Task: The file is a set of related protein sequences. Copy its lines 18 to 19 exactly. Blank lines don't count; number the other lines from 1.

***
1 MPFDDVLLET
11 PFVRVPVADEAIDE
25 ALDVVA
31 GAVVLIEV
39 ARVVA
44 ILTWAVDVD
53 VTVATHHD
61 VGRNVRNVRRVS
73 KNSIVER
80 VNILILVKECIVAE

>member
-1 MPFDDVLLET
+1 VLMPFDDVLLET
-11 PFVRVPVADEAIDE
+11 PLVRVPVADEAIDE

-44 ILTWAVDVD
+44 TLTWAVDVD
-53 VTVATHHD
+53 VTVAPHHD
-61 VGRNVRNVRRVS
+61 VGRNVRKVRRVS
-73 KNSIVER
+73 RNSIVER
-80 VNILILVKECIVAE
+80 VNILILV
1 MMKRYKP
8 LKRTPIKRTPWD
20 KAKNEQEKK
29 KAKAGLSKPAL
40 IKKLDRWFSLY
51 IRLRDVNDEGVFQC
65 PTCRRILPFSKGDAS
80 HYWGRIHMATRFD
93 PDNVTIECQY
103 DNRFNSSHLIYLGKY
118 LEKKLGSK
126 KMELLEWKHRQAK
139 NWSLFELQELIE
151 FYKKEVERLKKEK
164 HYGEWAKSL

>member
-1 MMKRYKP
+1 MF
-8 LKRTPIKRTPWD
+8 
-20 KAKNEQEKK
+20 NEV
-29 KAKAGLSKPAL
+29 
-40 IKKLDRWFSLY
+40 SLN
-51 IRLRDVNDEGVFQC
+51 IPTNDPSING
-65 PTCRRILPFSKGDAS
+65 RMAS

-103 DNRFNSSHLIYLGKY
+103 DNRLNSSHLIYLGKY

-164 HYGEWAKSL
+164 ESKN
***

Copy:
-53 VTVATHHD
+53 VTVAPHHD